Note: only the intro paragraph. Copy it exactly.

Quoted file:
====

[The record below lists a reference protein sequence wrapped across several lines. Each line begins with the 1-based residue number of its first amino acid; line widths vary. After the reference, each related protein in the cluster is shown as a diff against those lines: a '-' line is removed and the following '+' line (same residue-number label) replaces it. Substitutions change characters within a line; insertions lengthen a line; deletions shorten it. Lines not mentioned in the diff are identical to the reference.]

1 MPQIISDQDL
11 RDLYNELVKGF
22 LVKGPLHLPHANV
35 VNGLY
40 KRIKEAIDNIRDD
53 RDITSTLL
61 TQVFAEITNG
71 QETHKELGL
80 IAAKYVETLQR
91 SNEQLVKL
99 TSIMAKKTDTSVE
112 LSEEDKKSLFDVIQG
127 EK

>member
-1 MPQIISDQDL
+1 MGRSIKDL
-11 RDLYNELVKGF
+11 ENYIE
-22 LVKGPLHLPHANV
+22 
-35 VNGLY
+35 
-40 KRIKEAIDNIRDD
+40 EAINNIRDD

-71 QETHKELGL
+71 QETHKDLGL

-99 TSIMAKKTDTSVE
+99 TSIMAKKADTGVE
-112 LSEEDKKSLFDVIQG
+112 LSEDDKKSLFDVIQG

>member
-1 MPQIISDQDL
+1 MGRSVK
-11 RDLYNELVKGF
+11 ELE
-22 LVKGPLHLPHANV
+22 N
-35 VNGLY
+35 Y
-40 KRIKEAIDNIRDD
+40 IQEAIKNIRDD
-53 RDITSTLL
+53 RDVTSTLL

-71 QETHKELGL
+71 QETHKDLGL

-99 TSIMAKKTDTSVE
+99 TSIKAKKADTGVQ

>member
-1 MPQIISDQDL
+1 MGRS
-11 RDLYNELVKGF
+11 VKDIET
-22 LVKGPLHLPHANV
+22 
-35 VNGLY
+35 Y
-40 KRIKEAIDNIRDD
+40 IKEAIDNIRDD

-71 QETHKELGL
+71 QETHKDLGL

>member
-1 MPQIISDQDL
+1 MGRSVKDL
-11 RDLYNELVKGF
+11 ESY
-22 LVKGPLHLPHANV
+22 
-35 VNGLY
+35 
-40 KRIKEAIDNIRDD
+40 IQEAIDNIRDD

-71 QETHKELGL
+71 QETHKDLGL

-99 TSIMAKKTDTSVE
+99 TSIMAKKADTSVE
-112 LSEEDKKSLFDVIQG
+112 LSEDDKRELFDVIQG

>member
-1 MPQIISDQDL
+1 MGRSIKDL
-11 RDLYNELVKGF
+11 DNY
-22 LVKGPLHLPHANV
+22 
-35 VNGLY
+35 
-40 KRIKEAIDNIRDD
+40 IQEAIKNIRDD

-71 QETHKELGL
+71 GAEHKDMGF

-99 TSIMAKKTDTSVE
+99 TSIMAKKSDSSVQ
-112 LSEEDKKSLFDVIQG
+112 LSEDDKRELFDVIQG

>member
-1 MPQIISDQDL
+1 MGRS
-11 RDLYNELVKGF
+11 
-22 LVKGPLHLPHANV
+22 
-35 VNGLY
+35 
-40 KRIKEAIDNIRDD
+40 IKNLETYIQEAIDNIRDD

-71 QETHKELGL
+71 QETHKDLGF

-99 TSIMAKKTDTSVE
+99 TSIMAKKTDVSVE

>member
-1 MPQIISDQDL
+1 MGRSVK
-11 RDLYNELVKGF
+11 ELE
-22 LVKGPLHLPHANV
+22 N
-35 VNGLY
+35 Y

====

[The record below lists a reference protein sequence wrapped across several lines. Each line begins with the 1-based residue number of its first amino acid; line widths vary. After the reference, each related protein in the cluster is shown as a diff against those lines: a '-' line is removed and the following '+' line (same residue-number label) replaces it. Substitutions change characters within a line; insertions lengthen a line; deletions shorten it. Lines not mentioned in the diff are identical to the reference.]